13 October 2014

Thank you Mahinda for the avocado prawns

Pic courtesy http://jonoandjules.com/
Everyone takes note.  Some keep notes.  Some in diaries and journals.  Some in their minds and hears.  Some of these are shared via email or on Facebook or blog; some are not.  Among these people are Kolombians, people from Colombo who know much -- so much that they are wont to think that others don't know and can't think.  This is the first of a series published in 'The Nation' under the  title 'Notes of an Unrepentant Kolombian'.

It’s raining. Hard.  They say ‘bad weather’, but I think it would be ridiculous to describe Colombo on a rainless, hot afternoon as a city enjoying ‘good weather’.  I don’t understand Meteorology lingo.  Anyway, I distract myself.  It’s nice weather for me, especially since I am just watching the rain and not getting drenched by it. 

Right now I am sitting in the verandah of a quaint little restaurant somewhere in a quaint old place called the Galle Fort.  I believe it is a Made-for-Colombians kind of place.  Almost everyone here speaks English.  There are as many white people here as there are brownies such as me.  I even heard that most of the shops here are owned by foreigners. 

I am sitting here sipping a lime juice.  No, I didn’t come here to have a lime juice.  That’s just for starters.    I am a Colombian and I have a thing that others don’t – taste.  Taste buds to be precise.  It’s not just about food.  One has to have a taste for good things.  Like opera.  Good literature (I curse those who were responsible for putting a stop to the Galle Literary Festival).  And of course good food.  I got up this good-weather-morning.  There was tea and breakfast all laid out.  I had my breakfast and reflected for a few minutes about what I had planned for the day.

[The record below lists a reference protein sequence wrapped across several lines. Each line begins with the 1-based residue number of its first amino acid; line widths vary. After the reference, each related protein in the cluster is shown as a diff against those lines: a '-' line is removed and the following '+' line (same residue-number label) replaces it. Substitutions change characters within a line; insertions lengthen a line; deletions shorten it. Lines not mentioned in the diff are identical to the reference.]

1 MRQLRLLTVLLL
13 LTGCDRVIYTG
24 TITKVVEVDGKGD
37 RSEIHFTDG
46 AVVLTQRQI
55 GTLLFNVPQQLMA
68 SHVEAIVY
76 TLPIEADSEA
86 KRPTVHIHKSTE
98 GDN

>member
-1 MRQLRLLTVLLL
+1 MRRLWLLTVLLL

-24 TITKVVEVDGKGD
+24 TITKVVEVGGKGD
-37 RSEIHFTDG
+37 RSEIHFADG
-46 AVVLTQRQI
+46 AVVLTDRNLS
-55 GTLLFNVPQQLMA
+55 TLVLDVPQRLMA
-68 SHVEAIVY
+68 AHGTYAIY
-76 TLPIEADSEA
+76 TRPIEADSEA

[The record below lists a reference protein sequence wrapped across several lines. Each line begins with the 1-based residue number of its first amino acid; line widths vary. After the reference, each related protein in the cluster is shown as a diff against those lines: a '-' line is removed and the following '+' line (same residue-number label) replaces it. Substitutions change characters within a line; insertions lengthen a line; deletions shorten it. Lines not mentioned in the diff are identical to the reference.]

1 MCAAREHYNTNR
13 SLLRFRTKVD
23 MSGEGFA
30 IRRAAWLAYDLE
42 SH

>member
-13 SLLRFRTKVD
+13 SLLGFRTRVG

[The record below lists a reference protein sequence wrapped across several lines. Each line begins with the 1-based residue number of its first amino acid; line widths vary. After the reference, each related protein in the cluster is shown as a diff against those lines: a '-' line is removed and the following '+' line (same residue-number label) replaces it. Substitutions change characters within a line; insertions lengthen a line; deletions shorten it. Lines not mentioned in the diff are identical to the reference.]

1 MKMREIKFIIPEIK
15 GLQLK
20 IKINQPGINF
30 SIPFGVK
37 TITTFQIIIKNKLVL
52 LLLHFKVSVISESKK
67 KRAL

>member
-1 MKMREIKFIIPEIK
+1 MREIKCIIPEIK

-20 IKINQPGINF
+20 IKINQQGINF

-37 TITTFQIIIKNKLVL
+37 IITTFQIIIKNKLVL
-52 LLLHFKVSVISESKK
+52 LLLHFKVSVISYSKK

Not much for a Saturday.  There was a long-promised visit which could be shelved simply because it was promised such a long time ago that an extra week wouldn’t be noticed.  There was dinner engagement that couldn’t be avoided and wouldn’t be missed because it was one of those connect-and-profit kind of affairs.  Dinner without deal-potential is like salad without dressing, I’ve always felt. 

It was the intervening hours that bothered me.  Time, like money, has to be spent.  Time, unlike money, cannot be invested in bonds and such and be expected to come back with interest.  Once it is gone, it’s gone.  There’s always lunch to think about.  And then it hit me.  Mahinda Chinthana!

I wanted to have avocado prawns for lunch.  I know that most yakkos in Sri Lanka would not think of the two together, but they can blame no one but themselves for their ignorance, barbarity and lack of taste.  I, on the other hand, Colombian through and through, can see avocado as a fruit, a drink, guacamole and as a lovely wrap for prawns.  It can be made at home of course but my culinary skills is limited to drying an egg and switching on the rice cooker.  Anyway, there’s another thing that the yakkos known nothing about.  Ambience.  It adds to the taste in ways they can’t even begin to comprehend.